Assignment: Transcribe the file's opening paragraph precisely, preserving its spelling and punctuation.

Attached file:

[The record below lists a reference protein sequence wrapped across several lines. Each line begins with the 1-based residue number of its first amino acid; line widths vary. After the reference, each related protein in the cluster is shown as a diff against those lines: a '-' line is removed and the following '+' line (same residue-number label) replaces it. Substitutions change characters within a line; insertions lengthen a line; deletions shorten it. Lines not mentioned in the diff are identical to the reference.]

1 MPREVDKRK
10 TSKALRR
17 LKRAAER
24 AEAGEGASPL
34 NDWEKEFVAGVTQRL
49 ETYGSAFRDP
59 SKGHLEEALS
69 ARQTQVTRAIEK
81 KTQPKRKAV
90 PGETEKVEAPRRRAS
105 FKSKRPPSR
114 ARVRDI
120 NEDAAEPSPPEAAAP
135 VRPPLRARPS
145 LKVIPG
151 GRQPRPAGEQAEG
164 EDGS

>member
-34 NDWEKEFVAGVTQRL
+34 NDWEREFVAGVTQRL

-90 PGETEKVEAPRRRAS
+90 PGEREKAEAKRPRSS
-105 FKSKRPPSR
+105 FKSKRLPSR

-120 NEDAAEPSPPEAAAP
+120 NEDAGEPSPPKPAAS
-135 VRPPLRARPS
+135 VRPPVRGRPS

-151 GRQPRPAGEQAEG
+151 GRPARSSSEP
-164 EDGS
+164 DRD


[The record below lists a reference protein sequence wrapped across several lines. Each line begins with the 1-based residue number of its first amino acid; line widths vary. After the reference, each related protein in the cluster is shown as a diff against those lines: a '-' line is removed and the following '+' line (same residue-number label) replaces it. Substitutions change characters within a line; insertions lengthen a line; deletions shorten it. Lines not mentioned in the diff are identical to the reference.]